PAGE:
Dictionaries say "a gift: a thing that you give to somebody, especially on a special occasion or to say thank you"

I am not sure if "a thing" here can be a non-material thing.

For example, "That day was my birthday and my dad took me to the amusement park as a gift"?

If we can not use "a gift", what other word can we use?

Note: I thought about "My dad took me to the amusement park as a reward"

However, that was my birthday and I expected to get a gift not a reward because a reward is used for something I did well like a good mark for example.

  • 1
    Have you ever heard of the phrase "the gift of knowledge"?
    – DKNguyen
    Aug 19, 2023 at 19:06
  • 3
    ''As a treat'', ''as a birthday present'' or ''he treated me to X''. ''Gift'' sounds a bit odd as it makes it sound like the trip was a material object which could be given by hand. Aug 20, 2023 at 11:50
  • @DKNguyen and even more popular (based on February saturation): gift of love?
    – mcalex
    Aug 20, 2023 at 18:49
  • To sum up the answers: money and your time are giveable, too.
    – RonJohn
    Aug 21, 2023 at 14:53

4 Answers 4


Yes, as a gift is idiomatic there. Compare:

They took us to the movies as a treat.

She put her hand on her forehead as a clue.

He ate some peanuts as a snack.

He washed their car as a gift.

The phrases beginning with as refer to the purpose or intention of the action spoken about. Another preposition you could use in such contexts is for: for a treat, for a clue, for a snack, for a gift.

  • I'm not sure I understand the peanut example. (I'm a native speaker, Maritimes.) Peanuts are a physical thing and a snack can be a physical thing (what you eat during a snack [meal]), so I'd break it down as "He ate a snack. The snack was peanuts."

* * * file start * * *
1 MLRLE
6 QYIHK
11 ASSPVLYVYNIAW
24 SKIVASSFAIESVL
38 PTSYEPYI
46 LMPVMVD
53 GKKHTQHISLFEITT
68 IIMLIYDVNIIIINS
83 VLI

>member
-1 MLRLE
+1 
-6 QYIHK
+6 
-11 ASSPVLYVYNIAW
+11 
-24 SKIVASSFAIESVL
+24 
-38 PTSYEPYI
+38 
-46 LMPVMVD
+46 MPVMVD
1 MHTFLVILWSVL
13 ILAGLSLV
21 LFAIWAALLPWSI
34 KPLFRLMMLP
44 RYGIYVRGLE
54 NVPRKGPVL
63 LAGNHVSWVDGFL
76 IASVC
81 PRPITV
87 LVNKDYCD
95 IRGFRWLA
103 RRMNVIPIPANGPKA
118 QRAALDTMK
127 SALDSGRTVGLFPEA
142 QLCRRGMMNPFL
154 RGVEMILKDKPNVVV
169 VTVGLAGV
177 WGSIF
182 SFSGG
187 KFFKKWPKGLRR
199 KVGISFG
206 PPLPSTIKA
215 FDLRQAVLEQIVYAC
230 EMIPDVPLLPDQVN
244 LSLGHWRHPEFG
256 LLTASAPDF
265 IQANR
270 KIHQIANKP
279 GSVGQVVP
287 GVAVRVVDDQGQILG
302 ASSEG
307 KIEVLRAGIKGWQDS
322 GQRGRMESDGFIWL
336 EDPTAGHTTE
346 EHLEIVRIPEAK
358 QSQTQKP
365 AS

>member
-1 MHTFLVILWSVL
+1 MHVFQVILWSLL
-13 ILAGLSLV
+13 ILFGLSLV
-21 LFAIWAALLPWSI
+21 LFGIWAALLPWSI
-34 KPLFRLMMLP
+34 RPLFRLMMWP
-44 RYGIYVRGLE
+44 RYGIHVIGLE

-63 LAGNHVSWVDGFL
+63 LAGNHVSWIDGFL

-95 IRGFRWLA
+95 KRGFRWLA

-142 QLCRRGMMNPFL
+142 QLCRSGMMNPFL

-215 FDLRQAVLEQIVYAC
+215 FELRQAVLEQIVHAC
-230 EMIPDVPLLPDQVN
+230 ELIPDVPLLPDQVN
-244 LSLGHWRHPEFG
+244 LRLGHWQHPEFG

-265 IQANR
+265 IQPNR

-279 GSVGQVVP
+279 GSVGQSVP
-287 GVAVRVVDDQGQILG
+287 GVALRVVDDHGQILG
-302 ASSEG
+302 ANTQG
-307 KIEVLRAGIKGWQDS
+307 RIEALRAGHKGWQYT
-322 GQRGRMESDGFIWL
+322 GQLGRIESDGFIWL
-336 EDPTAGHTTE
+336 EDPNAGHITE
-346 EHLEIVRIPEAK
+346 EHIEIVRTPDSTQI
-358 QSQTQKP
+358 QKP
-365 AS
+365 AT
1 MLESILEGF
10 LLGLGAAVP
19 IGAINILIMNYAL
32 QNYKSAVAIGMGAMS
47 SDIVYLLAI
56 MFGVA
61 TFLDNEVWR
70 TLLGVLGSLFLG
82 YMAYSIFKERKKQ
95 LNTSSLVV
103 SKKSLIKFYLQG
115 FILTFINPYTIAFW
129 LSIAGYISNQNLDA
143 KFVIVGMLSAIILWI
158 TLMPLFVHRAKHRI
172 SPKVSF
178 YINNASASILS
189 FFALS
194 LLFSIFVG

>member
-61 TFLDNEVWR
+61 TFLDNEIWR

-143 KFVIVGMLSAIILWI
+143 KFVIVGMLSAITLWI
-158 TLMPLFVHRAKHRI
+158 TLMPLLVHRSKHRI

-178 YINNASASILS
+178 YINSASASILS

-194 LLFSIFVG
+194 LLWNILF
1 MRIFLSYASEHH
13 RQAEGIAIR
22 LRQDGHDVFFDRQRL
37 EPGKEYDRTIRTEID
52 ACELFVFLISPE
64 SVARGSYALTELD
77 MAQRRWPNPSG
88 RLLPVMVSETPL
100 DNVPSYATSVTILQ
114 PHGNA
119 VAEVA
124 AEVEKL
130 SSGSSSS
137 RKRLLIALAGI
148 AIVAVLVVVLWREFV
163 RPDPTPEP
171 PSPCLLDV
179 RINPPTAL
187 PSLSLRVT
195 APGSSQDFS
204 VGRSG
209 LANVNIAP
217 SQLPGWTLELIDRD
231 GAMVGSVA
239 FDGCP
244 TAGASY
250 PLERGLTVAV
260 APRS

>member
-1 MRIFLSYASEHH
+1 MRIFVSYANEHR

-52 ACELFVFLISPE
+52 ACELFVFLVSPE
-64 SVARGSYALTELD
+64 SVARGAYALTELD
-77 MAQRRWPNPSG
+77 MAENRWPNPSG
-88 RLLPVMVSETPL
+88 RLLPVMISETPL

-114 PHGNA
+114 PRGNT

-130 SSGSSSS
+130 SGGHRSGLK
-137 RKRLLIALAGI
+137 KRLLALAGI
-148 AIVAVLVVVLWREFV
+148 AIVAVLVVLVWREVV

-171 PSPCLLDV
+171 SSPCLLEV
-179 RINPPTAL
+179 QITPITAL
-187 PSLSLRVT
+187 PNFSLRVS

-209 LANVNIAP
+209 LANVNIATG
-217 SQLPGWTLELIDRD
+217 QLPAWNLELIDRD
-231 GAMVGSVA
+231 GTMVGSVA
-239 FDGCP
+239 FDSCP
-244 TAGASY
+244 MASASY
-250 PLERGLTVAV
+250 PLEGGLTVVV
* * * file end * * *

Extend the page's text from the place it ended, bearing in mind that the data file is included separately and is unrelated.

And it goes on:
– wjandrea
    Aug 19, 2023 at 16:01
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    Secondly, "for a snack" is good but the other ones with "for" sound weird to me. I'd interpret "for" more like "in order to get", like, say, "She put her hand on her forehead [to signal that she wanted] a clue", "He washed their car [hoping they would give him] a gift", and, a little more loosely, "They took us to the movies [the movie theater] [in order to get] a treat" (like popcorn).
    – wjandrea
    Aug 19, 2023 at 16:05
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    @wjandrea: snack can be understood as a purpose. He ate some peanuts as a pick-me-up. It's how you understand snack. Aug 19, 2023 at 18:59
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    The physicality of the thing is a red-herring grammar-wise, but semantically it would have bearing. She uttered a curse as a snack wouldn't work because there's no way to understand cursing as snacking, but The wrestler was only six ounces away from the required weight, so he imagined a piece of cake for a snack would work. Aug 19, 2023 at 19:26
  • 1
    He was owed more than $100,000 which he planned to use for a down-payment on a house. Aug 19, 2023 at 19:44

Absolutely! There is nothing that stops somebody from describing an experience (like taking you to an Amusement Park) as a "gift" in English.

  • Yes, exactly. As a native speaker seeing the title of the question, my first thoughts were "of course!" "absolutely". I have heard it used this way (non material) enough that I had never though of there being a distinction, and would actually find it a little odd if someone insisted on that distinction between material and non-material. Many times, the best gifts are the non-material ones!
    – Azendale
    Aug 20, 2023 at 15:00
  • But, as @Hollis Williams says, as a treat would be more idiomatic, at least in British English. Aug 21, 2023 at 10:20
  • But as a Native English speaker, it's fine.
    – JustACoder
    Aug 27, 2023 at 22:45